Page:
Almost a month after a federal eviction moratorium ended, the Treasury Department said Friday that states and cities distributed money for nearly 1.4 million payments in August and the pace picked up from the month before.
Preparations underway to help renters caught in wave
In less than two weeks, the moratorium on evictions put in place by the Centers for Disease Control and Prevention is scheduled to end, and while some fear a wave of evictions will follow, others say the long-awaited day of reckoning needs to come.Read More
Year in Review: COVID aside, Barrett’s ascent to SCOTUS tops year’s biggest legal news stories
COVID may have seemed like the only thing that happened in 2020, but for Indiana’s legal community, the past year brought watershed developments that will be with us for years to come, many of which were touched directly by the pandemic. Here are the Top 10 non-coronavirus Indiana legal news stories as determined by consensus of the Indiana Lawyer editorial staff.Read More
A nine-member task force created by the Indiana Supreme Court will help landlords and tenants resolve their disputes and access federal rental assistance resources.
A group of Hoosier landlords has asked Indiana Attorney General Todd Rokita for help in getting compensation from the state for the rent they lost during the eviction moratoriums and is preparing to take legal action against the state and federal governments.
The American Bar Association and Legal Services Corp. are echoing the open call U.S. Attorney General Merrick Garland has made, asking attorneys around the country to volunteer their services in their communities to help the millions of individuals and families facing evictions now that the moratorium protection has ended.
Attorney, paralegal and law student volunteers are needed at upcoming Small Claims Tenant Assistance Clinics in Lawrence and Warren Townships with intake assistance from Indiana Legal Services.
The Supreme Court’s conservative majority is allowing evictions to resume across the United States, blocking the Biden administration from enforcing a temporary ban that was put in place because of the coronavirus pandemic.
States and localities have only distributed 11% of the tens of billions of dollars in federal rental assistance, the Treasury Department said Wednesday, the latest sign the program is struggling to reach the millions of tenants at risk of eviction.
A federal appeals court on Friday said a pause on evictions designed to curb the spread of the coronavirus can remain in place for now, setting up a battle before the nation’s highest court.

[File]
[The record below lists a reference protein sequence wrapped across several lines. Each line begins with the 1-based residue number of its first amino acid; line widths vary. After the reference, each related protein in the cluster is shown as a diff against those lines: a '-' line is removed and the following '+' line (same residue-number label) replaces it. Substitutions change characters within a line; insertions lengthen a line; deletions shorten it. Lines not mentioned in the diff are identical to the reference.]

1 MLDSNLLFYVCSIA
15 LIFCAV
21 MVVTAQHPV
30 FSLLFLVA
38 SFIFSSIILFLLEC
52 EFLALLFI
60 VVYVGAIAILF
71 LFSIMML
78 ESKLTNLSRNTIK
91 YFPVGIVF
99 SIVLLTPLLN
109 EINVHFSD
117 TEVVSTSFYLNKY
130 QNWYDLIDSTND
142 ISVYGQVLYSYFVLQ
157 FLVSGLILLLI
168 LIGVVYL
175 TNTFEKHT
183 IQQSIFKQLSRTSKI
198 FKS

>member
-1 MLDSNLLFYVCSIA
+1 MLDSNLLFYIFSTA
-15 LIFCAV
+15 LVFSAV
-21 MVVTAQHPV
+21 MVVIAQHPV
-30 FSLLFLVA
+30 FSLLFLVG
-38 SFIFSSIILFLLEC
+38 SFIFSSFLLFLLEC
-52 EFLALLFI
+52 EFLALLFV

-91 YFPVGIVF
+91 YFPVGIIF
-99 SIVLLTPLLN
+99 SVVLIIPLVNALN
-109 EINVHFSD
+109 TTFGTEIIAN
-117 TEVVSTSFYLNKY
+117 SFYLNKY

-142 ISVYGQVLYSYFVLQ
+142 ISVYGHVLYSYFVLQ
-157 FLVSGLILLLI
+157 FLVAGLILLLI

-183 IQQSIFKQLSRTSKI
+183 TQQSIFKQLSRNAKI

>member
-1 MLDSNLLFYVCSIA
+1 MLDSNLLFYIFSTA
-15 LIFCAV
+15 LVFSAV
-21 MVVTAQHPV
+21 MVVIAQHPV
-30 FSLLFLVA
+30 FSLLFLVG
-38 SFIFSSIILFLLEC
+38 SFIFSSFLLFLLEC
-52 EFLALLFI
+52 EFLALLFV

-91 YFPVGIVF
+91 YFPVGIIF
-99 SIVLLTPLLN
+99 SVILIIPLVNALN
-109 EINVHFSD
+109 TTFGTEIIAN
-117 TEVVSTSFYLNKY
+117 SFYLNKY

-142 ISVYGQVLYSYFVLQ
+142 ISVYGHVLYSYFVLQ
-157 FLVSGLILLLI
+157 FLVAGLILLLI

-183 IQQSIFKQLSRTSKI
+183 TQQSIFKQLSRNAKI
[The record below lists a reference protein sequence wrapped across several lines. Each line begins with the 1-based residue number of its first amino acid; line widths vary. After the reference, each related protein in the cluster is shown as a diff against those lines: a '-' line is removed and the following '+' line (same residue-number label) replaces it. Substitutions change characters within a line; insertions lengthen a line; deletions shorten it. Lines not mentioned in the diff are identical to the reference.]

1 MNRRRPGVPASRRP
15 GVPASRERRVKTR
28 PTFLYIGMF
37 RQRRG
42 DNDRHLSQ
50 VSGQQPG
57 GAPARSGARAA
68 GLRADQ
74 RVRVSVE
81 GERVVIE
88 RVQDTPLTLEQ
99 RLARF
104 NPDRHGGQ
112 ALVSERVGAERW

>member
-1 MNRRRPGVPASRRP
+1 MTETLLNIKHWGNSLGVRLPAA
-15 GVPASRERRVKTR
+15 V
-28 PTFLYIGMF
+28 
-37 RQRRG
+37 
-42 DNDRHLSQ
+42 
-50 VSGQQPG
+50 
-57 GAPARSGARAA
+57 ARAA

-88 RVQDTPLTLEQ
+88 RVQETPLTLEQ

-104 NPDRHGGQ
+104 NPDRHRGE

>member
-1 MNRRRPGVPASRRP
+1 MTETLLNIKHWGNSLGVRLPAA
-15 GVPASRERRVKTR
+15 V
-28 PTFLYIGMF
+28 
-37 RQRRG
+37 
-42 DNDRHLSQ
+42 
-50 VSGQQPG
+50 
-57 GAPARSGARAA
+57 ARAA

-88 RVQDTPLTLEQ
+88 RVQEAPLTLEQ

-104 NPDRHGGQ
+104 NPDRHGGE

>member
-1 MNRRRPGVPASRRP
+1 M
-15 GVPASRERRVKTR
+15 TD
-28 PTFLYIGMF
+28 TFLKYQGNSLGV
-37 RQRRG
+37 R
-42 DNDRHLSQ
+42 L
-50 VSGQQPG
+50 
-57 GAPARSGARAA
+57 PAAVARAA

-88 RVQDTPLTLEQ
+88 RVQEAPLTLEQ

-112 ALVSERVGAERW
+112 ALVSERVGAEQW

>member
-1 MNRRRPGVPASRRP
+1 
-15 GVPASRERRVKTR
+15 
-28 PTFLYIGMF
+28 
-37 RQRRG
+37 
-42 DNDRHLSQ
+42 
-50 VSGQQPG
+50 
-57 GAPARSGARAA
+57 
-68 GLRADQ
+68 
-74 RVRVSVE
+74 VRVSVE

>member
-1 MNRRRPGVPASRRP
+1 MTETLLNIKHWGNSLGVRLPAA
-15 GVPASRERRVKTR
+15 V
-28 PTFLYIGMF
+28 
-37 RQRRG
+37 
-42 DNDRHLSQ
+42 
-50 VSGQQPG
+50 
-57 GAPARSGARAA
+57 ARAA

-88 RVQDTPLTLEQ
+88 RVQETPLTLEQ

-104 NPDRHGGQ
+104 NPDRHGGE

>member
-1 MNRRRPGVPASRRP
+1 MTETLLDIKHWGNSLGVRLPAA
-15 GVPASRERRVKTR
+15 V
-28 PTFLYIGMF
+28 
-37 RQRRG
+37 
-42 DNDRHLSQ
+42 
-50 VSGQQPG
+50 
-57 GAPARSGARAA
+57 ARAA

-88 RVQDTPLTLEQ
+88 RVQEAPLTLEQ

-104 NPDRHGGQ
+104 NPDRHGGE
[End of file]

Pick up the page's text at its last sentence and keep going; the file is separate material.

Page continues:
Landlords, big and small, are angry about eviction moratoriums, which they consider illegal. Many believe some tenants could have paid rent, if not for the moratorium.
A three-judge panel with the U.S. Court of Appeals for the District of Columbia is expected to rule this week on whether a moratorium against evictions imposed by the Centers for Disease Control and Prevention will stand.
A federal judge is refusing landlords’ request to put the Biden administration’s new eviction moratorium on hold, though she made clear she thinks it’s illegal.
In the window between the end of the previous moratorium on evictions and the issuance of the current ban, 486 eviction cases were filed in Indiana from Aug. 1 through midday Aug. 4, according to data from the Indiana Supreme Court.
The Centers for Disease Control and Prevention issued a new eviction moratorium that would last until Oct. 3, as the Biden administration sought to quell intensifying criticism from progressives that it was allowing vulnerable renters to lose their homes during a pandemic.
A new tenant advocate program will put a housing liaison in every small claims court in Marion County during an expected surge in evictions, Mayor Joe Hogsett’s administration announced Thursday.
The Supreme Court is leaving a pandemic-inspired nationwide ban on evictions in place, over the votes of four objecting conservative justices.
The Biden administration on Thursday extended the nationwide ban on evictions for a month to help millions of tenants unable to make rent payments during the coronavirus pandemic, but said this is the last time it plans to do so.
A federal judge has temporarily stayed an order that found the Centers for Disease Control and Prevention exceeded its authority when it imposed a federal eviction moratorium to help stop the spread of the coronavirus.
Indianapolis Legal Aid Society has received a $250,000 COVID-19 relief grant from the Lilly Endowment, Inc., providing much-needed support for legal assistance to low-income Hoosiers in central Indiana who have been acutely affected by the ongoing pandemic.
Although the Indiana General Assembly has unanimously supported a $1 pro bono surcharge tacked onto the state’s filing fee for civil cases since 2012, a bill that would have increased the amount to $3 did not get a committee hearing this session, raising alarm that the key funding stream for legal aid could run dry just as the need is growing.